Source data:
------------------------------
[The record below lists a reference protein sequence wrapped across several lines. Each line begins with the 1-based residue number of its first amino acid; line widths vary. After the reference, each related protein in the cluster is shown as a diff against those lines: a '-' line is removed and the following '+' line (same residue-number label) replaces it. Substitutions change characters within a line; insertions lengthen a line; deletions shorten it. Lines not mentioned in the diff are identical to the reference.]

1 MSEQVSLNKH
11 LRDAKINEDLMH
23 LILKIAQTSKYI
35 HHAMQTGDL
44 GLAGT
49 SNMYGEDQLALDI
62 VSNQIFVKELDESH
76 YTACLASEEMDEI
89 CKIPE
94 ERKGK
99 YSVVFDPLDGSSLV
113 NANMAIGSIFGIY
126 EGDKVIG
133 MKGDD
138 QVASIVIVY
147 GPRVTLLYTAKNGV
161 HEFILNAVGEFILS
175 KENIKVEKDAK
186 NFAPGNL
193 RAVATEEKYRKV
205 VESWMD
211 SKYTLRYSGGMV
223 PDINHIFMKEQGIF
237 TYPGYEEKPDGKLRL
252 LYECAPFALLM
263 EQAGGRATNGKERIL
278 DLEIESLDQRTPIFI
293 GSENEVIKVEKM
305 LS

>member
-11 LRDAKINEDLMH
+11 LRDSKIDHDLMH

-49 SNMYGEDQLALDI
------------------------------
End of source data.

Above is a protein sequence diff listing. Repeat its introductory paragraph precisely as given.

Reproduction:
[The record below lists a reference protein sequence wrapped across several lines. Each line begins with the 1-based residue number of its first amino acid; line widths vary. After the reference, each related protein in the cluster is shown as a diff against those lines: a '-' line is removed and the following '+' line (same residue-number label) replaces it. Substitutions change characters within a line; insertions lengthen a line; deletions shorten it. Lines not mentioned in the diff are identical to the reference.]